In 1998, two new range toppers arrived in the form of the E430 and E55 AMG. These featured the new M113 V8 engine in both 4.3 litre and 5.5 litre capacities. The comfort oriented E430 delivered 279bhp and 295 lb ft of torque, while the performance E55 AMG produced 342bhp and a considerable 376 lb ft. The following year, a facelift for the range was announced in June. Featuring repositioned headlamps, a smoother bonnet and bumpers as well as different rear light clusters, it also adopted the wing mirror integrated side repeaters that were an innovation on the W220 S-Class and are now commonplace on today’s cars. Internally, there was a subtly restyled interior with new multi-function steering wheel and a restyled centre console for the facilitation of the optional ‘Comand’ navigation/multi-media system. Standard equipment now included ESP, traction control, side window air bags and partial electric front seat adjustment. The 161bhp supercharged E200 Kompressor became the new entry model and a new range of diesel engines were implemented featuring common-rail technology. These consisted of an updated version of the then-new E220 CDi common-rail with a 12bhp boost in power to 143bhp and variable geometry turbocharger, the 170bhp 5 cylinder E270 CDi and the range-topping six cylinder E320 CDi delivering 197bhp (Autocar, 1999). This facelift largely saw the 210 Series E-Class through until 2002 when it was replaced by the W211.
Up to now, I am sure this review of the W210 E-Class has painted a picture of a car that is quite dependable and not without the MB qualities of old. This is however not the case, as most of the issues attributed to this model revolve around the cost saving production measures Mercedes implemented on its models at the time. The engineers unfortunately lost their battle against the accountants in the development of this car and this can be seen through the unacceptable levels of rust seen on even the very last production models. This is also attributed by some to a poorly managed switchover from oil to water based paint. Commonly affected areas are on the doors and around the boot lock, with more serious cases being corroded front strut tower perches leading to collapsed suspension.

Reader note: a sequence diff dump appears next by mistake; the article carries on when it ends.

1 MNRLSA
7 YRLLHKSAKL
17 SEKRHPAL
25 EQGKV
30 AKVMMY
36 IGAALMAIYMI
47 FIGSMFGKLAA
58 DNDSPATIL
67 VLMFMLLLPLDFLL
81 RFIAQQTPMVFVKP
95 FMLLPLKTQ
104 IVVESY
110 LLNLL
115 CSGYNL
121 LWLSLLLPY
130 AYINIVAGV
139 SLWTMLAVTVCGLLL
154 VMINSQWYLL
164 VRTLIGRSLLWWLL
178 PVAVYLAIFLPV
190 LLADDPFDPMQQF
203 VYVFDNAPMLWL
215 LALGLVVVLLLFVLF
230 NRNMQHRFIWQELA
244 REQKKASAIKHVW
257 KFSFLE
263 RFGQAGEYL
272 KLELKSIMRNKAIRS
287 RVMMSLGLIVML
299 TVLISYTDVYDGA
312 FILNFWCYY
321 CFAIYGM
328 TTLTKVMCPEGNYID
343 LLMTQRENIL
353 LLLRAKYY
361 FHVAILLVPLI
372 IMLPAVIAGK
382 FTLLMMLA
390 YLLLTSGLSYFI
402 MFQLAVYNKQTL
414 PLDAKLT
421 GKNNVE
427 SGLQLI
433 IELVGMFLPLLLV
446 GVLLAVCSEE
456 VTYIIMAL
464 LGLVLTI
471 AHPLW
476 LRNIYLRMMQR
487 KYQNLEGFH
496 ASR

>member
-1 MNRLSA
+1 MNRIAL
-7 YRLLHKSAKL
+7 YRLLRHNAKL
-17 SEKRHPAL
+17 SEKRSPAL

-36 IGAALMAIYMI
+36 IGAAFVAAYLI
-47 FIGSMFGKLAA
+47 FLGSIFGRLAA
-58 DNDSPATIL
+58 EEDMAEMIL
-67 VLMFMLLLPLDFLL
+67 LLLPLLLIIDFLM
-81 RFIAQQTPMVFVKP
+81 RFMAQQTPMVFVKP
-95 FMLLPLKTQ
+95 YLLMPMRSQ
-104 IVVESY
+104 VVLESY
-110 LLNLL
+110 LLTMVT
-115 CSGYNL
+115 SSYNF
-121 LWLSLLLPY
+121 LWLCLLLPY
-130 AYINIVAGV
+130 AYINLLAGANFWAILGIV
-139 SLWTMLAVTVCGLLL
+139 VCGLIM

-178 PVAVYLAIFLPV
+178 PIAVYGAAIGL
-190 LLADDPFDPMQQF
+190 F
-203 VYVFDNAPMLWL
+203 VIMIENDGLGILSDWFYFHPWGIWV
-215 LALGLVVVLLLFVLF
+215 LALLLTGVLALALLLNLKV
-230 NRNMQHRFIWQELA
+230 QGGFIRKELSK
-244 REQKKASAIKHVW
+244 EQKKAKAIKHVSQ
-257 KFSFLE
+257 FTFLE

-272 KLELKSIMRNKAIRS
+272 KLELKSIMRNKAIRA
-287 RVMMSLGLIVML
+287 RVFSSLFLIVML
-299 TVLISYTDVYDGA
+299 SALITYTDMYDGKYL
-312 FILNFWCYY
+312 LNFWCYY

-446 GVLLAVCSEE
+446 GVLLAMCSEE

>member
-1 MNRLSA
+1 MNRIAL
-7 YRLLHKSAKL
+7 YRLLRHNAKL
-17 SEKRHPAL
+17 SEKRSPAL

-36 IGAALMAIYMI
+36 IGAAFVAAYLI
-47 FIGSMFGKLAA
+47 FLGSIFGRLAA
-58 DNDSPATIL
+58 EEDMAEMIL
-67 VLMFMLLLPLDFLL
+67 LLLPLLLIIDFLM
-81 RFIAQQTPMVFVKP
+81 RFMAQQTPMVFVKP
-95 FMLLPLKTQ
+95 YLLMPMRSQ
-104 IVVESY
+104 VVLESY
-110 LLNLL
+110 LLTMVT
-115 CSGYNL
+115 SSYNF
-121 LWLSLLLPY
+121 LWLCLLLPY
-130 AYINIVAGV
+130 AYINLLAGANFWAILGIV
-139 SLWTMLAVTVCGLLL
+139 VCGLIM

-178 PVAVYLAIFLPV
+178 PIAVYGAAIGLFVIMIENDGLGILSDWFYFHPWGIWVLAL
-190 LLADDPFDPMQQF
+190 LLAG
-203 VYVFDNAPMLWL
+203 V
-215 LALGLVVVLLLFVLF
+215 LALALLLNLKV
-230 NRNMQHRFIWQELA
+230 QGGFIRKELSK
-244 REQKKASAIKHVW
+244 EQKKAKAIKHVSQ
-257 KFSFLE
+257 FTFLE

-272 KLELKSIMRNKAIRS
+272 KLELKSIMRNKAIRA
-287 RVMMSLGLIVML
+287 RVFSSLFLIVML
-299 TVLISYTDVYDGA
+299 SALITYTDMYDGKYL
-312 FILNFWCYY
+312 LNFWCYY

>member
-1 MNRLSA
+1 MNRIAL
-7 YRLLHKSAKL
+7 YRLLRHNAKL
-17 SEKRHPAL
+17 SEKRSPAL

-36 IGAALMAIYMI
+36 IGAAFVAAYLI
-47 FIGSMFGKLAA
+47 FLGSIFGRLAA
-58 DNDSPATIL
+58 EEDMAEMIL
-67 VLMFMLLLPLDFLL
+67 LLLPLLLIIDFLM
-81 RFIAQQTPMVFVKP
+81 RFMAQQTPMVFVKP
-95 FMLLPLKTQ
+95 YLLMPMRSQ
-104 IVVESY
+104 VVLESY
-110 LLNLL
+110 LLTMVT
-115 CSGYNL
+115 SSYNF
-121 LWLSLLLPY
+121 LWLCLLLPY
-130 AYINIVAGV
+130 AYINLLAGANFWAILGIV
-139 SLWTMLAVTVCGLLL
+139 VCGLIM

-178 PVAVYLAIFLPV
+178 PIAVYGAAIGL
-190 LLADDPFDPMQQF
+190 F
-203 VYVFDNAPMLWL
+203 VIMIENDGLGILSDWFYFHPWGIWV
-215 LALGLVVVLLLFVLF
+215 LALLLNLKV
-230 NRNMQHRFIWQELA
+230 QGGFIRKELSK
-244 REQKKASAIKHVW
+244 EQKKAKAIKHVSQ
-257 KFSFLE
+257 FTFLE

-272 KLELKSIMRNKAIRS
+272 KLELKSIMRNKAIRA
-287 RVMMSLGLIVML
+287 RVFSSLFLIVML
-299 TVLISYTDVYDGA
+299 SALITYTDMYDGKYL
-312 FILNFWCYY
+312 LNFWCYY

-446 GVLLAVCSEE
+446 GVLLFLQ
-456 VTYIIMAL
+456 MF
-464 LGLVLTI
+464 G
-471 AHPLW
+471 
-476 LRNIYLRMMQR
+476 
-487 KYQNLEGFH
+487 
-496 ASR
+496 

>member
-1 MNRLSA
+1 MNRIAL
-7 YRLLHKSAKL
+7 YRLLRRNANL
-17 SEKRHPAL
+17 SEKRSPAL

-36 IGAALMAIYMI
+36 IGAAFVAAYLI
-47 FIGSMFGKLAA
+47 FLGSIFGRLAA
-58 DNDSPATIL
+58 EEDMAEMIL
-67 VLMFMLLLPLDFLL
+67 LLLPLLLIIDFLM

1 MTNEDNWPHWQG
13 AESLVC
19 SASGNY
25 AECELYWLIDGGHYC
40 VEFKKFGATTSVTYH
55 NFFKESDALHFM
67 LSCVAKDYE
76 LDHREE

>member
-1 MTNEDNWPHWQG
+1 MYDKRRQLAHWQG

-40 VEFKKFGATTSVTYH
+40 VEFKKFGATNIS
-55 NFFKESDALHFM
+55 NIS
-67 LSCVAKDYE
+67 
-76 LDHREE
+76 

Window regulators are also an issue on W210’s, so it is worth checking all windows operate as they should with no obvious signs that indicate that they are anything less than in perfect working order.
The W210 E-Class is considered a rather old car now, with two generations having passed since it finished production. With our ridiculous and illogically thought out road tax system for pre 2008 cars in this country, anything above an E200 can be had for buttons, diesels included. Despite various asking prices in excess of two thousand euro, 1.5k should be enough to buy you a very presentable E200 Kompressor/E240 V6 that dates from a little past the turn of the century.